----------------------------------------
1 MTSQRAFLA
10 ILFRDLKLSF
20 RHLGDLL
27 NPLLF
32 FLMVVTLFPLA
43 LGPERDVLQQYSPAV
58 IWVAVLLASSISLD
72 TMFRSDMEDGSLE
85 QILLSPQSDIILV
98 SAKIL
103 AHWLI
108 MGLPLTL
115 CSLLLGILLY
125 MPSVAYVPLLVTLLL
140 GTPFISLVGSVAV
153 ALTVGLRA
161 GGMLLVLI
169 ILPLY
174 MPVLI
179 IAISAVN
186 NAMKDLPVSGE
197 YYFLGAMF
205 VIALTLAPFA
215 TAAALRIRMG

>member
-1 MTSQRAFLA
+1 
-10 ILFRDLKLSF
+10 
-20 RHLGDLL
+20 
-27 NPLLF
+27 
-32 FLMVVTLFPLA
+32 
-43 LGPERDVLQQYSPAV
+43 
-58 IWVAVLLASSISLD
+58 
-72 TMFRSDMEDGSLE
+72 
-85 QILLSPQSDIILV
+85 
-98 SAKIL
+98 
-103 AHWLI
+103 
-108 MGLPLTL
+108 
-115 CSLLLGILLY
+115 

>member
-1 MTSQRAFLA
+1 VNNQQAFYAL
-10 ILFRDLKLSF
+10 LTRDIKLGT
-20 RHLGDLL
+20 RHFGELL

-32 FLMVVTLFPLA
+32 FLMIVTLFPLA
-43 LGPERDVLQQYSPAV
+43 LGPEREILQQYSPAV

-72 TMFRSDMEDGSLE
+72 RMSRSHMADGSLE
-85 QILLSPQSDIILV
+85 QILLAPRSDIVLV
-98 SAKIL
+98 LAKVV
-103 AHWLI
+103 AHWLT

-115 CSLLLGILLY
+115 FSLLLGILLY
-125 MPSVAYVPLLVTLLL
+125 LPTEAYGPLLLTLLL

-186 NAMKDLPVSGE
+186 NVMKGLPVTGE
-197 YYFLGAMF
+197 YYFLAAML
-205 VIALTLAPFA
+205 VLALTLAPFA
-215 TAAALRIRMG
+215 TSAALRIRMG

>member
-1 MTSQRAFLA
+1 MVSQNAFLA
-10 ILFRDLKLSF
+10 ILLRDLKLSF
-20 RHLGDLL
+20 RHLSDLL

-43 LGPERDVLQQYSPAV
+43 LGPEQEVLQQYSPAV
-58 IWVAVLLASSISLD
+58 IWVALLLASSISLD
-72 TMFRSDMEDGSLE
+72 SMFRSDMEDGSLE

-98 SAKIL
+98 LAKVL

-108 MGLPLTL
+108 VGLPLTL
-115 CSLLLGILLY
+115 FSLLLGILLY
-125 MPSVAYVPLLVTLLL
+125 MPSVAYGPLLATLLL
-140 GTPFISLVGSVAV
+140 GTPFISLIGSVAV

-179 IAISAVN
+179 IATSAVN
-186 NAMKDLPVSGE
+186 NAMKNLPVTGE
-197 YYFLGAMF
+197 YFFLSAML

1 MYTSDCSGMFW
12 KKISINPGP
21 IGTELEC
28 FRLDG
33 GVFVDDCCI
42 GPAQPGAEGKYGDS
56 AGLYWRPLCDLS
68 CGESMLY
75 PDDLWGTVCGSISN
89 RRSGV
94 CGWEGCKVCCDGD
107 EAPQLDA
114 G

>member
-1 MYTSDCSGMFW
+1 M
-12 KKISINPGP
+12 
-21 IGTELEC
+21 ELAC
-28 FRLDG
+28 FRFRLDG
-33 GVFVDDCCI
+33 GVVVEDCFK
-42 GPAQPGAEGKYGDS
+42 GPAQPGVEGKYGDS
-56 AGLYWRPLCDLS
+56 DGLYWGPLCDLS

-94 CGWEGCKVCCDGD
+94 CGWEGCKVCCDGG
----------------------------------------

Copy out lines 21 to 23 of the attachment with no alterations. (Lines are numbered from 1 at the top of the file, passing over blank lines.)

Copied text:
186 NAMKDLPVSGE
197 YYFLGAMF
205 VIALTLAPFA